(Tabu screens at TIFF tonight and Saturday. Here's our review from the Berlin festival, published in February of this year.)
Tabu calls to mind the oft-repeated comparison between film directors and magicians. Indeed, how else but with magic could Portuguese director Miguel Gomes have created such a joyful, enthralling film from this wild mix of historical adventure, deadpan humor, romance, crocodiles, ghosts and silent films?
But after watching a film that imparts such a strong feeling that anything is possible, it seems wrong to even ask the question of how it all works. Also, the aforementioned ingredient list is just a starting point. Gomes also serves up a meaningful meditation on the passage of time and our relationship to the past, using images instead of pointed rhetoric to examine Portugal's history of African colonialism. Ultimately, it's one of those rare films that makes you pause in the middle and remember exactly why you love cinema.
The story is elliptical on a grand scale. It begins with an ancient tale about an explorer seeing the ghost of his ex-wife and then feeding himself to a crocodile. Next, it jumps forward to modern-day Lisbon, and then later, whisks us to colonial Africa, where a woman's pet baby crocodile serves as a major plot catalyst. I don't want to explain exactly how all of this is tied together, because part of the film's magic comes from experiencing the way that Gomes effortlessly glides between all of these seemingly disparate elements.
The portion in modern Lisbon unfolds in gorgeous black and white 35mm photography and chronicles the unlikely relationship between an altruistic woman, her old, senile neighbor and her neighbor's African housekeeper, whom the neighbor suspects of witchcraft. This part of the story unfolds with a quiet, deadpan sense of humor that brings to mind Jim Jarmusch, only with a bit more tenderness and humanity.
And then, before we realize exactly where the movie's going, we're suddenly caught up in a grand, old-fashioned romance-adventure set near a fictional mountain in Colonial Africa named Tabu (which is also, not coincidently, the name of F.W. Murnau's last film). This section eschews dialogue and instead uses sparse narration and grandiose images to tell the story, effectively paying homage to silent films and old Hollywood without ever sacrificing Gomes' modernist touch or sense of humor.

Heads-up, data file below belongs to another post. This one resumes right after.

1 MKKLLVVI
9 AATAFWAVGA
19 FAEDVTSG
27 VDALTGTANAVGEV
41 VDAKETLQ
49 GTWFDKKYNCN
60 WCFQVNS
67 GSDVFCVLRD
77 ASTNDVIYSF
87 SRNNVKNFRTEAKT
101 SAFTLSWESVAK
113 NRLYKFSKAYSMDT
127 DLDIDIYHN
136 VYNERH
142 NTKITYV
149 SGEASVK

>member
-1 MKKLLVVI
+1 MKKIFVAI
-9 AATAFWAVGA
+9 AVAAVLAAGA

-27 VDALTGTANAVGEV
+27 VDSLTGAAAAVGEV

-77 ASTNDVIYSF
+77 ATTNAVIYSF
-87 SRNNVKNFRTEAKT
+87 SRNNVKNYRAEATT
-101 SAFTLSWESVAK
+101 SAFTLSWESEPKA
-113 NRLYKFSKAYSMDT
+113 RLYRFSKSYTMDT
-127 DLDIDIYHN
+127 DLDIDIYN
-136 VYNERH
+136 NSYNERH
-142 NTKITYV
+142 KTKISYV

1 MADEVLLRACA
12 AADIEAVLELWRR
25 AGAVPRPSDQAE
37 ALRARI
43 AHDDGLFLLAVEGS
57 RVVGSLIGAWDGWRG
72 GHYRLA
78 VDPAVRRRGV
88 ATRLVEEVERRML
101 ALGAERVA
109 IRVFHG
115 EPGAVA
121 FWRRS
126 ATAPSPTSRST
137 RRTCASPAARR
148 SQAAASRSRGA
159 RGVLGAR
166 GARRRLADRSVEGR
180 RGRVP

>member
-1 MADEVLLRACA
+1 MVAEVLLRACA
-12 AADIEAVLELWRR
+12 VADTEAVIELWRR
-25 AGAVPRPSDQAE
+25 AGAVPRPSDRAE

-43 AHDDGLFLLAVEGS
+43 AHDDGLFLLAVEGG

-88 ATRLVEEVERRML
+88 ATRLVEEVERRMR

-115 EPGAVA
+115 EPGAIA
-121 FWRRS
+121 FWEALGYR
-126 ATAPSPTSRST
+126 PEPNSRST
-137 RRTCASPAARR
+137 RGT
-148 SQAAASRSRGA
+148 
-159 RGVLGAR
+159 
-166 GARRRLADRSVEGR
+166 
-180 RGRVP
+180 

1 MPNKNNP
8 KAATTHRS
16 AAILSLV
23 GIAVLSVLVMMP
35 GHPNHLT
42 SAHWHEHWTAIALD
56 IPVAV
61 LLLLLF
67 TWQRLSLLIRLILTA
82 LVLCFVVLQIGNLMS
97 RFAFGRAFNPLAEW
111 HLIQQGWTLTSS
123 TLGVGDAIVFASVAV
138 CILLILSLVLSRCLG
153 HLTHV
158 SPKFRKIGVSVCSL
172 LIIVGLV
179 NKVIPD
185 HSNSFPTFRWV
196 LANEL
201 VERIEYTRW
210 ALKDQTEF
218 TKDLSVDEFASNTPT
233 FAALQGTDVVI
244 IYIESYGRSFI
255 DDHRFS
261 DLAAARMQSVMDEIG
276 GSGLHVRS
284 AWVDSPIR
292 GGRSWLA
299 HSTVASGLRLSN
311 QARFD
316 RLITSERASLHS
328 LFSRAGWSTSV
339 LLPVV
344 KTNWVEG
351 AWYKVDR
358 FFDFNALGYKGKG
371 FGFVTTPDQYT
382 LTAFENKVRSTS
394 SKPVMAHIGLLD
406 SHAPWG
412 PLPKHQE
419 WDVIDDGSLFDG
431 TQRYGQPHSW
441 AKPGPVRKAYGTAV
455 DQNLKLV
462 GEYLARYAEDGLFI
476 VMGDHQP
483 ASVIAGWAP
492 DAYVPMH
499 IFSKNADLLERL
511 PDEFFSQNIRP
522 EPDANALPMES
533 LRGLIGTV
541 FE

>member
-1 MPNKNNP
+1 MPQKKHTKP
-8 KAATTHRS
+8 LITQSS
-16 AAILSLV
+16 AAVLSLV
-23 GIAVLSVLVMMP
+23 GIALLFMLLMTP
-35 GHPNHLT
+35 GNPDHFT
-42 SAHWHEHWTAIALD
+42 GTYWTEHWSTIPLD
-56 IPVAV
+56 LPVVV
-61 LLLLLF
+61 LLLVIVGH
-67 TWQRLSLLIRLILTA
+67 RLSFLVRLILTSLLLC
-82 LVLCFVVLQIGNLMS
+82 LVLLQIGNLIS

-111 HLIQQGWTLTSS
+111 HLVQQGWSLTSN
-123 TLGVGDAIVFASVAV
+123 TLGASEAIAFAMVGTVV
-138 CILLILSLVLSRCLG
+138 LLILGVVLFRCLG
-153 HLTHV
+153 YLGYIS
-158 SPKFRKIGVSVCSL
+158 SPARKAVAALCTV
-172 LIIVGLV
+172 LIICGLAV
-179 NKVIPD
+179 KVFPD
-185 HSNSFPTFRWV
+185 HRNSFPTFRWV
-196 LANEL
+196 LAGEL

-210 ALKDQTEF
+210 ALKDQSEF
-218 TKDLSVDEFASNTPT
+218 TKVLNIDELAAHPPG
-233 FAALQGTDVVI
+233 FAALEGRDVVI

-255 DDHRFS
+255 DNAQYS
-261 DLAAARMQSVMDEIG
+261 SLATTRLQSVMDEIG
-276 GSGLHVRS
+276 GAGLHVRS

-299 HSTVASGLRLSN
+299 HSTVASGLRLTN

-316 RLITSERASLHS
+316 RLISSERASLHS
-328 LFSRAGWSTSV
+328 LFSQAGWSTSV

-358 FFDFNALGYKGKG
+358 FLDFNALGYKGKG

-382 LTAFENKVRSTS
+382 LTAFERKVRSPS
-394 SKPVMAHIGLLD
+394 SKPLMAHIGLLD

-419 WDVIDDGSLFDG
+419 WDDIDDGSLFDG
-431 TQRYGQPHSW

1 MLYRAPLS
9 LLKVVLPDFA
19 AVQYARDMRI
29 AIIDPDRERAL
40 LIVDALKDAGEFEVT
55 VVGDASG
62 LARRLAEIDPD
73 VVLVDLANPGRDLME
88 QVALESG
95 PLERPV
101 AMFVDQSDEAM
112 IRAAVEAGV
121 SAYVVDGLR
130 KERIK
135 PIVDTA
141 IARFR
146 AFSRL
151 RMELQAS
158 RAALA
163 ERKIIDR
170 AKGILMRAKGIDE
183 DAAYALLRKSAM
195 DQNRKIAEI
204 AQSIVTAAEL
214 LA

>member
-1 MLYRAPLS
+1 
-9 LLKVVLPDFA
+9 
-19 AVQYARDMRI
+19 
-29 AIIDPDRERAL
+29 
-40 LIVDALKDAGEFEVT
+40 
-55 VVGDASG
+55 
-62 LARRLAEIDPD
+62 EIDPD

I realize that we don't live in a world where a fragmented, magic-realist adventure about colonialism could ever receive the same attention and mainstream acceptance as a breezy romantic-comedy like The Artist. Nonetheless, with the latter poised to sweep the Oscars, I feel compelled to argue that Tabu is a far superior love-letter to classic cinema. While The Artist pays homage to the surface elements of old movies, and in many cases, the clichés, Tabu manages to capture the heart and soul that made those films so memorable and affecting.
And really, despite the tragedy and history that are integral to Tabu's narrative, it's a film that leaves you ready to spit in the face of reality and hope for the impossible. So, Tabu for Best Picture at the 2013 Oscars! You heard it here first.
Tabu will play at the New York Film Festival in October before opening in limited release in New York on December 26, 2012.